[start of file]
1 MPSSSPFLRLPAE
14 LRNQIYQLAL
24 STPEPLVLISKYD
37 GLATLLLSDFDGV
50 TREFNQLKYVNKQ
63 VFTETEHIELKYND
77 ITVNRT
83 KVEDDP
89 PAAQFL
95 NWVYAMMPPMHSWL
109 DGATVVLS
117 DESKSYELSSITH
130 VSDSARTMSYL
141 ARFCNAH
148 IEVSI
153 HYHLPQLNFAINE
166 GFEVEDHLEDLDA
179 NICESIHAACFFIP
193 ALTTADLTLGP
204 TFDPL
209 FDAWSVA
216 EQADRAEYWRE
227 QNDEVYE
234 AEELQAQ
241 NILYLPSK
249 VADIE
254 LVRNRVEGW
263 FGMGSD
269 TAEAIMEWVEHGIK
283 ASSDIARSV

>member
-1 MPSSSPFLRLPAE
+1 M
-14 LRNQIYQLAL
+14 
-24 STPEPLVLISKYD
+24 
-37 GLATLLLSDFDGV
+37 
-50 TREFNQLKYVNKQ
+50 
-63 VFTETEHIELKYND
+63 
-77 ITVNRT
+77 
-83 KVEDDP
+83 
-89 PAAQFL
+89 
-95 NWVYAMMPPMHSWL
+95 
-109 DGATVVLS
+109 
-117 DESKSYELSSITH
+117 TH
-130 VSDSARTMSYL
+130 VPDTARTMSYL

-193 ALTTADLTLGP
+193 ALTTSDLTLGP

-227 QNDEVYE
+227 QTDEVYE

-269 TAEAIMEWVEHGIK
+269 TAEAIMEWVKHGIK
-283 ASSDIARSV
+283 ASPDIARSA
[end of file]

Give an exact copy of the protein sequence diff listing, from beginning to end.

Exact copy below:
1 MPSSSPFLRLPAE
14 LRNQIYQLAL
24 STPEPLVLISKYD
37 GLATLLLSDFDGV
50 TREFNQLKYVNKQ
63 VFTETEHIELKYND
77 ITVNRT
83 KVEDDP
89 PAAQFL
95 NWVYAMMPPMHSWL
109 DGATVVLS
117 DESKSYELSSITH
130 VSDSARTMSYL
141 ARFCNAH
148 IEVSI
153 HYHLPQLNFAINE
166 GFEVEDHLEDLDA
179 NICESIHAACFFIP
193 ALTTADLTLGP
204 TFDPL
209 FDAWSVA
216 EQADRAEYWRE
227 QNDEVYE
234 AEELQAQ
241 NILYLPSK
249 VADIE
254 LVRNRVEGW
263 FGMGSD
269 TAEAIMEWVEHGIK
283 ASSDIARSV

>member
-1 MPSSSPFLRLPAE
+1 M
-14 LRNQIYQLAL
+14 
-24 STPEPLVLISKYD
+24 
-37 GLATLLLSDFDGV
+37 
-50 TREFNQLKYVNKQ
+50 
-63 VFTETEHIELKYND
+63 
-77 ITVNRT
+77 
-83 KVEDDP
+83 
-89 PAAQFL
+89 
-95 NWVYAMMPPMHSWL
+95 
-109 DGATVVLS
+109 
-117 DESKSYELSSITH
+117 TH
-130 VSDSARTMSYL
+130 VPDTARTMSYL

-193 ALTTADLTLGP
+193 ALTTSDLTLGP

-227 QNDEVYE
+227 QTDEVYE

-269 TAEAIMEWVEHGIK
+269 TAEAIMEWVKHGIK
-283 ASSDIARSV
+283 ASPDIARSA